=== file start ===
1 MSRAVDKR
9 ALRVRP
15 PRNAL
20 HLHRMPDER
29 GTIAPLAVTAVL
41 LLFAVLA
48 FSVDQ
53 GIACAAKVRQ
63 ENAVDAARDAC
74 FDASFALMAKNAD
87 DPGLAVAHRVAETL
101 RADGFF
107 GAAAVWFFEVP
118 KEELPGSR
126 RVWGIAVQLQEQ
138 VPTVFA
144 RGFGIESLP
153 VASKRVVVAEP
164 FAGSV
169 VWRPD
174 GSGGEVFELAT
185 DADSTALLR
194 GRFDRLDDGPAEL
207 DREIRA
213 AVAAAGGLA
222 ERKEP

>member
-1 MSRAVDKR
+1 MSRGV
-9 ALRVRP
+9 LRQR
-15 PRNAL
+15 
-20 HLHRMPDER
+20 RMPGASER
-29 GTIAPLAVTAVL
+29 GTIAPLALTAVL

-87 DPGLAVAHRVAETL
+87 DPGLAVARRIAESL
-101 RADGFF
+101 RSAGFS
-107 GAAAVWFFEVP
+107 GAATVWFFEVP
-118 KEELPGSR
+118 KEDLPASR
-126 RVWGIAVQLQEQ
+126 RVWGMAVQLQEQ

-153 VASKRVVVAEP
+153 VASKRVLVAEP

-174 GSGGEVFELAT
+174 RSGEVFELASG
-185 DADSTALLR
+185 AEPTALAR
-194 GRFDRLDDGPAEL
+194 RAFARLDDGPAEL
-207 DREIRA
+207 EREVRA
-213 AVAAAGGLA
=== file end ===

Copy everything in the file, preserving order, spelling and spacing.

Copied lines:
1 MSRAVDKR
9 ALRVRP
15 PRNAL
20 HLHRMPDER
29 GTIAPLAVTAVL
41 LLFAVLA
48 FSVDQ
53 GIACAAKVRQ
63 ENAVDAARDAC
74 FDASFALMAKNAD
87 DPGLAVAHRVAETL
101 RADGFF
107 GAAAVWFFEVP
118 KEELPGSR
126 RVWGIAVQLQEQ
138 VPTVFA
144 RGFGIESLP
153 VASKRVVVAEP
164 FAGSV
169 VWRPD
174 GSGGEVFELAT
185 DADSTALLR
194 GRFDRLDDGPAEL
207 DREIRA
213 AVAAAGGLA
222 ERKEP

>member
-1 MSRAVDKR
+1 MSRGV
-9 ALRVRP
+9 LRQR
-15 PRNAL
+15 
-20 HLHRMPDER
+20 RMPGASER
-29 GTIAPLAVTAVL
+29 GTIAPLALTAVL

-87 DPGLAVAHRVAETL
+87 DPGLAVARRIAESL
-101 RADGFF
+101 RSAGFS
-107 GAAAVWFFEVP
+107 GAATVWFFEVP
-118 KEELPGSR
+118 KEDLPASR
-126 RVWGIAVQLQEQ
+126 RVWGMAVQLQEQ

-153 VASKRVVVAEP
+153 VASKRVLVAEP

-174 GSGGEVFELAT
+174 RSGEVFELASG
-185 DADSTALLR
+185 AEPTALAR
-194 GRFDRLDDGPAEL
+194 RAFARLDDGPAEL
-207 DREIRA
+207 EREVRA
-213 AVAAAGGLA